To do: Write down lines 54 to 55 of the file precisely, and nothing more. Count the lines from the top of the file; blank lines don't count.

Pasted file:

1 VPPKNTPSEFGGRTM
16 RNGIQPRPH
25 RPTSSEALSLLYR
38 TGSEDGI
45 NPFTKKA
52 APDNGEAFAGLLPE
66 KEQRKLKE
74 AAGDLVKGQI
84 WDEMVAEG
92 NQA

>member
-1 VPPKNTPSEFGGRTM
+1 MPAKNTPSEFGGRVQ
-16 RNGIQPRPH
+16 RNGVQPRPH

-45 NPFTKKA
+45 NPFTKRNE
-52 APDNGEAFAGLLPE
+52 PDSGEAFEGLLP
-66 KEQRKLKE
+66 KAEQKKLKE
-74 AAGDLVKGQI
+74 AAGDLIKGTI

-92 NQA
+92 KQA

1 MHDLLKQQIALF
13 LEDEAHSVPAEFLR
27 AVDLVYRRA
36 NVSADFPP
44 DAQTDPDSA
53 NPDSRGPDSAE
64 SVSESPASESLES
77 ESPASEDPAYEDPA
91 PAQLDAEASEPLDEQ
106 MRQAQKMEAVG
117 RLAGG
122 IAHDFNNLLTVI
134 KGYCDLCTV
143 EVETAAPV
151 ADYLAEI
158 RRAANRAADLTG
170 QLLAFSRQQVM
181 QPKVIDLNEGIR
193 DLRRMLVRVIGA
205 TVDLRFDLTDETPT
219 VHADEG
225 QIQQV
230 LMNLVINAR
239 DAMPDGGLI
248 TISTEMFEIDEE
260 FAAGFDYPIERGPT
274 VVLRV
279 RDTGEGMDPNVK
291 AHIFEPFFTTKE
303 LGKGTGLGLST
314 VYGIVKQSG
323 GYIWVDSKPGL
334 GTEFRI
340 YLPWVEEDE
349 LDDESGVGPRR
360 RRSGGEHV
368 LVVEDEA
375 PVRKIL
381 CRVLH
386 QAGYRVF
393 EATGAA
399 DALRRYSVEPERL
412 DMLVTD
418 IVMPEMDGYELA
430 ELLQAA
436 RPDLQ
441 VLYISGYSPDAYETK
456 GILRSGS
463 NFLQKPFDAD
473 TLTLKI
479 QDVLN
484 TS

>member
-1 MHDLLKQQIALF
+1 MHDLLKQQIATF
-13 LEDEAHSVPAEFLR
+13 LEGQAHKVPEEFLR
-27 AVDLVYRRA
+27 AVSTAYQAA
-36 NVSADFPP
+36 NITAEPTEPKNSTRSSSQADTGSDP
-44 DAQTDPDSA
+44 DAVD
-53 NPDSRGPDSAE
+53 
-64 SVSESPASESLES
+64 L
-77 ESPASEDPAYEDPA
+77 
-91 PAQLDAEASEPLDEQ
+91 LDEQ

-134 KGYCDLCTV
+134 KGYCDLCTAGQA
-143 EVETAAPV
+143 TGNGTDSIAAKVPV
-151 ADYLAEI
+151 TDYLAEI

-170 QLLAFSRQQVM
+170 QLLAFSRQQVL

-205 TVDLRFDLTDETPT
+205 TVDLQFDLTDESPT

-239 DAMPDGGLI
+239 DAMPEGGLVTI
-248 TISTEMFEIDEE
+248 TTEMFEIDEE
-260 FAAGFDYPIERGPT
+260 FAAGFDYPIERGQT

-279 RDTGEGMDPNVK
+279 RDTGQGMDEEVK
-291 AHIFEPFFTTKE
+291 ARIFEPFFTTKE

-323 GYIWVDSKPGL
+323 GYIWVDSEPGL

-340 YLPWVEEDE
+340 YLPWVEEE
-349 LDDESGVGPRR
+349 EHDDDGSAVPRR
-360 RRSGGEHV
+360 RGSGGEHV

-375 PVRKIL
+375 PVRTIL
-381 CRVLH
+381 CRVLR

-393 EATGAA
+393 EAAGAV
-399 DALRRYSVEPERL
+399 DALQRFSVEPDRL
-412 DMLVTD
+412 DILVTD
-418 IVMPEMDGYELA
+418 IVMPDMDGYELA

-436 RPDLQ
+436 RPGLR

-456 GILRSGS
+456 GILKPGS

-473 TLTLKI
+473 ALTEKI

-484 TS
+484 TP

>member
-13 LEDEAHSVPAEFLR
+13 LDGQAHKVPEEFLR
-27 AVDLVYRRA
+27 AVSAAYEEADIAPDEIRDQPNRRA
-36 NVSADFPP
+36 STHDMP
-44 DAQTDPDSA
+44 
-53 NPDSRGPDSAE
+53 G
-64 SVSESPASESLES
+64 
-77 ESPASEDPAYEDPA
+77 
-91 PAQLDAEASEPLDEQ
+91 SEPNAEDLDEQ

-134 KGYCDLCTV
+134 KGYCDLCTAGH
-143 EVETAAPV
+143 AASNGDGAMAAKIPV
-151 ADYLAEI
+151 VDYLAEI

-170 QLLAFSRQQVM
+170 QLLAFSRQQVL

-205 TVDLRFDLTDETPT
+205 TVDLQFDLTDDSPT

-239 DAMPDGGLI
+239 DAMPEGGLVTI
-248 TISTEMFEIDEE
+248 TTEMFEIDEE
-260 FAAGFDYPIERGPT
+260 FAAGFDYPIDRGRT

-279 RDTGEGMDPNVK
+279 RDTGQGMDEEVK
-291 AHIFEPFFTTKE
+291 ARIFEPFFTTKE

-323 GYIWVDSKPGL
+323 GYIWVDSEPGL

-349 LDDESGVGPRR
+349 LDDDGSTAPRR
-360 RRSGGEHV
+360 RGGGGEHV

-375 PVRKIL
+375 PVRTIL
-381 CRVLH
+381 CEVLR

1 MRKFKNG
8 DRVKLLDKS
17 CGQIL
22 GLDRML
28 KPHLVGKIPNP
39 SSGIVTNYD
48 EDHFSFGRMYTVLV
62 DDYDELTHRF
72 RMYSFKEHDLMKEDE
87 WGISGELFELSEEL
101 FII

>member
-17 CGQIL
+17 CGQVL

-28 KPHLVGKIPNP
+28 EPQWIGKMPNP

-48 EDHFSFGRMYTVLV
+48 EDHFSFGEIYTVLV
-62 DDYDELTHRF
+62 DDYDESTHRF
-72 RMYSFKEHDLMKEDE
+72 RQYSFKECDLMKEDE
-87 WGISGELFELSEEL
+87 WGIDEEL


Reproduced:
291 AHIFEPFFTTKE
303 LGKGTGLGLST